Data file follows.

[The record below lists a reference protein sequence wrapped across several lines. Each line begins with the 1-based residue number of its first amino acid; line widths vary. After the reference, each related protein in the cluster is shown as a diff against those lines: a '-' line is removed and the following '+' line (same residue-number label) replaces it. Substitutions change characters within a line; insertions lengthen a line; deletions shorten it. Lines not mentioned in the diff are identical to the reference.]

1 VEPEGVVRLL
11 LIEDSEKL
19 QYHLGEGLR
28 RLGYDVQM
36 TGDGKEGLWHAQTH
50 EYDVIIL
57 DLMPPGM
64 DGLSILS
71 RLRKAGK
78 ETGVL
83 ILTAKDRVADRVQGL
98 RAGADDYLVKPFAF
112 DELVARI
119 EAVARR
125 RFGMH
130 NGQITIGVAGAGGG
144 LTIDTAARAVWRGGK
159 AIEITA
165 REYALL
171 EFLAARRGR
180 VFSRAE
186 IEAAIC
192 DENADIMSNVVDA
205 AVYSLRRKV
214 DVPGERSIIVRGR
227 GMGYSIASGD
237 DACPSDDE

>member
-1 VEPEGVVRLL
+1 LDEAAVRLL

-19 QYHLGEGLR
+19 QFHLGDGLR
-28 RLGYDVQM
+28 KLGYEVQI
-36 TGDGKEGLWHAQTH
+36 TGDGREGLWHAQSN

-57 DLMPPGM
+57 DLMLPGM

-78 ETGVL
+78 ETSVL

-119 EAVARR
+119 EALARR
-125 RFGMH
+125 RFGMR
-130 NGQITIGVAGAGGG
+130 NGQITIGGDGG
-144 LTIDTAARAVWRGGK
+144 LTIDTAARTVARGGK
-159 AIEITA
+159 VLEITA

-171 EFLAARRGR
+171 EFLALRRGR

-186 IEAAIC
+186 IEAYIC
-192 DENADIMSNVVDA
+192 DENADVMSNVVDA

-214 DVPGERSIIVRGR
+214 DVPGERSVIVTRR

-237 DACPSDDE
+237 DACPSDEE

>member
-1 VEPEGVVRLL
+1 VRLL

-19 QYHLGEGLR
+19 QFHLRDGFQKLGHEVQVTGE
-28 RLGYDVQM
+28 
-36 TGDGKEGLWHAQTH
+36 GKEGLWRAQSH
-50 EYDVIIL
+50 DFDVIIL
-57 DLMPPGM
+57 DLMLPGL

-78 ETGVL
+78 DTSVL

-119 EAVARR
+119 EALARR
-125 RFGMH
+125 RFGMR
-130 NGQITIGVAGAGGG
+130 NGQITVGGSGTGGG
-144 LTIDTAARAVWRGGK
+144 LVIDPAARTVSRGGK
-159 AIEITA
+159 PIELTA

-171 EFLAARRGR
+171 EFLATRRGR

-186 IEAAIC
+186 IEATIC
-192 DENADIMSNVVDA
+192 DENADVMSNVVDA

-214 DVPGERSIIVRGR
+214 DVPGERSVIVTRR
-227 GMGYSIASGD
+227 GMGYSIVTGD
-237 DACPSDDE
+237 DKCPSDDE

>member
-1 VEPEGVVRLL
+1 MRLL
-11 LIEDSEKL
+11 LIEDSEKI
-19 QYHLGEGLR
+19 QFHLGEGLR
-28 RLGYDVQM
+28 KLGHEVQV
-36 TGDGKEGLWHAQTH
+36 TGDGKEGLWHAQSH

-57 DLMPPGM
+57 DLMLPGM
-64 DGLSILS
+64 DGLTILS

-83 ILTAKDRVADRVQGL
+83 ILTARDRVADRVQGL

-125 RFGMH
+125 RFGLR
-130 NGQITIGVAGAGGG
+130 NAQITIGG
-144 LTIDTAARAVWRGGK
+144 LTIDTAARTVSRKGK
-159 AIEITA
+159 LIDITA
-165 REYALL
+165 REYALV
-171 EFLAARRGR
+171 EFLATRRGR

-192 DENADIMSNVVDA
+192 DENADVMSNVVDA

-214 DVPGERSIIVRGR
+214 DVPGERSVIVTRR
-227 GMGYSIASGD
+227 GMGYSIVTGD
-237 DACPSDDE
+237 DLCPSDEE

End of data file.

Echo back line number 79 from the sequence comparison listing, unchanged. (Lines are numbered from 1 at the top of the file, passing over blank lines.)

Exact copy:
-125 RFGMH